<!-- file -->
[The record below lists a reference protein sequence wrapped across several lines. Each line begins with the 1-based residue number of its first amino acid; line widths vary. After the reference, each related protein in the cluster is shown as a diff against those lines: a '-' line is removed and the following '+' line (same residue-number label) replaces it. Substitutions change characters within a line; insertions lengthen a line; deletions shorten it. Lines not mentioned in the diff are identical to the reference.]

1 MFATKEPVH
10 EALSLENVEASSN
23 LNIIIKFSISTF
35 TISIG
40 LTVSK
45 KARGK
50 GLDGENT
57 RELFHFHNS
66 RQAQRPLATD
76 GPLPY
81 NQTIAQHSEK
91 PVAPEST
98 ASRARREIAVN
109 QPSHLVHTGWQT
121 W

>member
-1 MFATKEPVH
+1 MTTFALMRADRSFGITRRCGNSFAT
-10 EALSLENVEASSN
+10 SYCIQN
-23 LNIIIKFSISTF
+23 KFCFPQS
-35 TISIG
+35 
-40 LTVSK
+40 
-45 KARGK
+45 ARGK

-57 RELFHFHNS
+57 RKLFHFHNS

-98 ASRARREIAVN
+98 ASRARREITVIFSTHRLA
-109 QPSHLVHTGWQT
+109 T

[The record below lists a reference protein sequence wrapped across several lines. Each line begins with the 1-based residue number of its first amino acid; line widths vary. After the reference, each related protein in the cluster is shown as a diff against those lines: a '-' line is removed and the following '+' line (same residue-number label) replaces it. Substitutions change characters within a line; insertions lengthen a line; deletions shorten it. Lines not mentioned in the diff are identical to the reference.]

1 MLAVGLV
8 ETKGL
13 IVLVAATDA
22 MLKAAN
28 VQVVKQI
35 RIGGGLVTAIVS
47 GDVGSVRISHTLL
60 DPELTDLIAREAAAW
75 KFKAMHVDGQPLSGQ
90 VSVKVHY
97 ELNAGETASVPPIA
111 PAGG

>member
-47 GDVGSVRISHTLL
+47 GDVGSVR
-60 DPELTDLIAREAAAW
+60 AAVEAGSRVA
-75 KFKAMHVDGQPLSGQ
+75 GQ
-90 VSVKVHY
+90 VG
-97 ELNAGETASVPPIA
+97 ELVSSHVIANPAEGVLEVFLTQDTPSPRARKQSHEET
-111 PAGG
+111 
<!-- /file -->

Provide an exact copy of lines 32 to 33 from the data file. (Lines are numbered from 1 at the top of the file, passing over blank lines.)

-98 ASRARREIAVN
+98 ASRARREITVIFSTHRLA